LAPORTE | Police on Friday went to the door of Ben and Karen Rison to inform them an arrest was made in the murder of their 16-year-old daughter, Rayna, more than 20 years ago.
Karen Rison said she was overcome with relief, but the pain of her loss always will be there.
"I don't believe there will ever be closure because nothing can bring her back," said Karen Rison, who thanked the police for letting her family know before news of the arrest went public.
"We were very appreciative of that," she said.
Jason Tibbs, 38, was arraigned Friday in LaPorte Circuit Court on a murder charge in a case once was featured on the TV show "America's Most Wanted."
According to court documents, Tibbs and Rayna Rison once dated and remained good friends up until her death on March 26, 1993.
LaPorte County Prosecutor Bob Szilagyi said the arrest stems from Indiana State Police Sgt. Al Williamson and LaPorte Police Detective Brett Airy giving the case a fresh look about five years ago.
According to court documents, the first major break came when Rickey Hammons, while housed at the Wabash Correctional Facility in 2008, called investigators with information about the case. Hammons said he was 14 and hiding in a pole barn when Tibbs and Eric Freeman drove inside the building.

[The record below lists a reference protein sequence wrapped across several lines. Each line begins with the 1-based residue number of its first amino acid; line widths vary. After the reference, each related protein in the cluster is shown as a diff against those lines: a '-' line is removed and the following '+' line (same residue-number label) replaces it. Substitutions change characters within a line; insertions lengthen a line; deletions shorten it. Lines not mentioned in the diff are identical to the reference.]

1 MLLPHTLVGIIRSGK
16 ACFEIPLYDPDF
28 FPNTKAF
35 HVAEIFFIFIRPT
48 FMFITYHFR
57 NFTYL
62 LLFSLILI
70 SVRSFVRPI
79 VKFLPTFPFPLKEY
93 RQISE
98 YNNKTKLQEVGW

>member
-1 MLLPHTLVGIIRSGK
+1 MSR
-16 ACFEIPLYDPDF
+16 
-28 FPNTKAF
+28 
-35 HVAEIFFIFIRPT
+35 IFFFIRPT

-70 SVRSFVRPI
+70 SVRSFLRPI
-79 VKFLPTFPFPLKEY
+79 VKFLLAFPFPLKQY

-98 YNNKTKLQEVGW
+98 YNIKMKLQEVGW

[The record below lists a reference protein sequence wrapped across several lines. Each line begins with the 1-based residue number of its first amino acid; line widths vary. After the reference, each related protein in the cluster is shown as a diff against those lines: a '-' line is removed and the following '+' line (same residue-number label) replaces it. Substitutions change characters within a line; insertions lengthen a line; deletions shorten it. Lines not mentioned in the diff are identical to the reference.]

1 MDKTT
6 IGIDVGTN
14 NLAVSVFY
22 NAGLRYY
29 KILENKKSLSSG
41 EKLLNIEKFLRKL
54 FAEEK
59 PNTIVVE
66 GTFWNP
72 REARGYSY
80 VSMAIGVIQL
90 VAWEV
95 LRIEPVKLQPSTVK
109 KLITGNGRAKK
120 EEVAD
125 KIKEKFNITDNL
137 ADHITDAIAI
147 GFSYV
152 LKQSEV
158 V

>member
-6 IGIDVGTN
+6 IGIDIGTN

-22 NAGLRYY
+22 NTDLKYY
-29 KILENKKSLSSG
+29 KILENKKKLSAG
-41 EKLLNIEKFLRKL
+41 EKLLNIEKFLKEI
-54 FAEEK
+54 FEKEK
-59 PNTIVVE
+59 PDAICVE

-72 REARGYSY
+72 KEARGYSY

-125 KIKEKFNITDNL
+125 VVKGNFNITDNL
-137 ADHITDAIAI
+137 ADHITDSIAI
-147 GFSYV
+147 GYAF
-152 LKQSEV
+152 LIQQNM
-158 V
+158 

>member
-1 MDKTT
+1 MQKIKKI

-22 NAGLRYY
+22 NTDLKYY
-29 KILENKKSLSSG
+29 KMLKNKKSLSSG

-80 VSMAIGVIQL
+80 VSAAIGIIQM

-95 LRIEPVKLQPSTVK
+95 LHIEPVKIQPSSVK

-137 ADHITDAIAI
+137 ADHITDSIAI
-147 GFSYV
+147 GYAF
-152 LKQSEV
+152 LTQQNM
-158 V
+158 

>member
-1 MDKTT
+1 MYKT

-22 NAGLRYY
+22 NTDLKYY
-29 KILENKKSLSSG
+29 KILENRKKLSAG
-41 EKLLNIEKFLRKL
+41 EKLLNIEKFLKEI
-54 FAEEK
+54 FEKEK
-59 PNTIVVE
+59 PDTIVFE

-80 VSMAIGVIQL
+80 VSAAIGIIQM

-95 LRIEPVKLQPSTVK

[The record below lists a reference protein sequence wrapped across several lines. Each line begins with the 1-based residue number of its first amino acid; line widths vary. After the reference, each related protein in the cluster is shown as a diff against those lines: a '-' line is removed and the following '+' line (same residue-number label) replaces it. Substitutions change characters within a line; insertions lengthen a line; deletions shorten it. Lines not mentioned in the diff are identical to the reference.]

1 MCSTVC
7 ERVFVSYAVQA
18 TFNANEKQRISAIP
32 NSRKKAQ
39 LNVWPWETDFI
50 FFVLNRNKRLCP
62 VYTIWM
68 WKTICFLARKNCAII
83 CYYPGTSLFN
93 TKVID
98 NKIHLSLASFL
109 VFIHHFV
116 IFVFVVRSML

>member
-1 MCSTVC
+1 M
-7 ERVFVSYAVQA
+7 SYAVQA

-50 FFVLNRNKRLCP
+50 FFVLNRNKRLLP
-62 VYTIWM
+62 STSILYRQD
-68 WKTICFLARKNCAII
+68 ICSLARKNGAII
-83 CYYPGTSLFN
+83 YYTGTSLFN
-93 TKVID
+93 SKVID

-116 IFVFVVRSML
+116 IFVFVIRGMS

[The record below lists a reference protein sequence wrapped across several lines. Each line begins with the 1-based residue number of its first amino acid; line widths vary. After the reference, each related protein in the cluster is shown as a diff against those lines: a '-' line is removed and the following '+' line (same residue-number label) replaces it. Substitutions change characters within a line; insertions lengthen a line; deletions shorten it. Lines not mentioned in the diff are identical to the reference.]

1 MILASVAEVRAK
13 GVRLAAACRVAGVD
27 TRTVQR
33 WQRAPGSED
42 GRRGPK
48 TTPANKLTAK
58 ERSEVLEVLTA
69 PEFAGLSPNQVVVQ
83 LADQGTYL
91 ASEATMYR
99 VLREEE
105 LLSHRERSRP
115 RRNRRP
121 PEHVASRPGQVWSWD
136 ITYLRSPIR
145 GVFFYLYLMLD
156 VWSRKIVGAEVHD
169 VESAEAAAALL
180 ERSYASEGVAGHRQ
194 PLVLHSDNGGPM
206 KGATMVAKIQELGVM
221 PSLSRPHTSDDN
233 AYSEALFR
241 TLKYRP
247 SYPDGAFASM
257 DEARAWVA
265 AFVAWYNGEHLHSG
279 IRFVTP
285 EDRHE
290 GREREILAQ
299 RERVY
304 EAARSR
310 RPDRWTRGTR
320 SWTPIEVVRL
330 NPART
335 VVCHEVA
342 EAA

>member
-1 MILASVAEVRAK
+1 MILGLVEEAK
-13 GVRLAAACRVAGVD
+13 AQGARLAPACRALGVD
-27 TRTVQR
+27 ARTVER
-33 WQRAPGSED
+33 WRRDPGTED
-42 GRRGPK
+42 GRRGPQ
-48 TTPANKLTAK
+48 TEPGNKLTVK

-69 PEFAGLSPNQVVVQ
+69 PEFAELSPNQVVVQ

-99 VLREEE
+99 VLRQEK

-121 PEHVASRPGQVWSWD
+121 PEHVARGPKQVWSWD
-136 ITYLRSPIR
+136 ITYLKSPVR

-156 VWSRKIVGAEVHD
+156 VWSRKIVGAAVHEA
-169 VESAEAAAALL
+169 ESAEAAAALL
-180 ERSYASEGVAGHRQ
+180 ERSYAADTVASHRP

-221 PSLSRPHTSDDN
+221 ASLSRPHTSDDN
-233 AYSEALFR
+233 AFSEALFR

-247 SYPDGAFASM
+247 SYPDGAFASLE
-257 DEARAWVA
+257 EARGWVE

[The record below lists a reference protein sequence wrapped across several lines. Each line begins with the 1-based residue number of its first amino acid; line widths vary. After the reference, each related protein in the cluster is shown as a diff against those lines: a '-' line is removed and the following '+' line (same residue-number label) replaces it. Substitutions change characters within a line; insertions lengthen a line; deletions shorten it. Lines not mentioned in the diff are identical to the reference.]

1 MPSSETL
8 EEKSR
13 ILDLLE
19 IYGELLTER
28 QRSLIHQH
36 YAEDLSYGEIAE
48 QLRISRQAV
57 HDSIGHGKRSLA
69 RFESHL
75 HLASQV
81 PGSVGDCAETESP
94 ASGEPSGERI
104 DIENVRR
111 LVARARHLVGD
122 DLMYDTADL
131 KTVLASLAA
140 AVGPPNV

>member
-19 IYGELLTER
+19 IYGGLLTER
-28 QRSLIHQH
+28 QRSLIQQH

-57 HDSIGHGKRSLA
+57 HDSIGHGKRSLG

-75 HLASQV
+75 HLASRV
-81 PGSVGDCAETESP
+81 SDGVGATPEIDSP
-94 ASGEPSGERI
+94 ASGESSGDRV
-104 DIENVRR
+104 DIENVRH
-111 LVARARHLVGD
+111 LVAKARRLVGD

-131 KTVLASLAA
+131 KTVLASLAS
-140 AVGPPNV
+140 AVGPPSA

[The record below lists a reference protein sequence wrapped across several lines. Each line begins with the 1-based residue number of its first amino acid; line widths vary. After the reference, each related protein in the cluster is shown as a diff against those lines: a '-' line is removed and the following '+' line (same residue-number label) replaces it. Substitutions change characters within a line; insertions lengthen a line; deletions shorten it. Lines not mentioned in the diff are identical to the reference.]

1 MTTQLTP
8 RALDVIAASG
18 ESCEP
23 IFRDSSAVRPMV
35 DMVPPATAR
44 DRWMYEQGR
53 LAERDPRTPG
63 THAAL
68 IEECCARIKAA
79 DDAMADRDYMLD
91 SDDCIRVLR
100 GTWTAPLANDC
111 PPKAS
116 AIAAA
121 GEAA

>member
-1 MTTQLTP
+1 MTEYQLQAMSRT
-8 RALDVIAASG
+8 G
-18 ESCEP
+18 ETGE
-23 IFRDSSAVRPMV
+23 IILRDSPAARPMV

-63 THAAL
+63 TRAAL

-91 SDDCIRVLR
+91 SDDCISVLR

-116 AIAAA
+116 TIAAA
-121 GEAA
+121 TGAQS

He said the trunk lid on the car they were in opened and he saw a body covered by a cloth or blanket with the face exposed. Hammons said he didn't realize it was Rayna Rison until he started seeing pictures of her in stories about her disappearance and death in the newspaper.
Authorities then contacted Freeman, who less than two months ago admitted he was with Tibbs when Tibbs strangled her, court documents revealed.
Rison, about 6 p.m. the night of her death, had just finished her shift at the Pine Lake Animal Hospital when he and Tibbs showed up in the parking lot.
Tibbs and Rison got into an argument over his desire to get back together. Rison got into a car with Tibbs and Freeman and they drove to a location on Fail Road, just north of the city.
Freeman told investigators that Rison and Tibbs got out of the car and kept arguing and then started hitting each other when he saw Tibbs strangle her, according to court documents.
Freeman told investigators he and Tibbs drove to the pole barn, where they didn't know Hammons was hiding. Hammons told investigators he stayed out of view because he was about to smoke marijuana and didn't want to get into trouble, according to court records.
The body then was disposed of in a pond along Range Road, where it was found badly decomposed a month later.
Szilagyi said Freeman, despite keeping his knowledge about the case a secret for all of these years, will not be charged because he was given immunity from prosecution for his recent testimony.
According to court documents, Tibbs was a person of interest early in the investigation after his ring was found in Rison's car. There also were letters from Tibbs to Rison seized from her bedroom that stated he would "go to almost any extreme" to be her boyfriend again.
In 1998, police arrested Rison's brother-in-law, Ray McCarty, for the murder but charges were dropped several months later when prosecutors concluded there was not enough evidence to link him to Rison's death.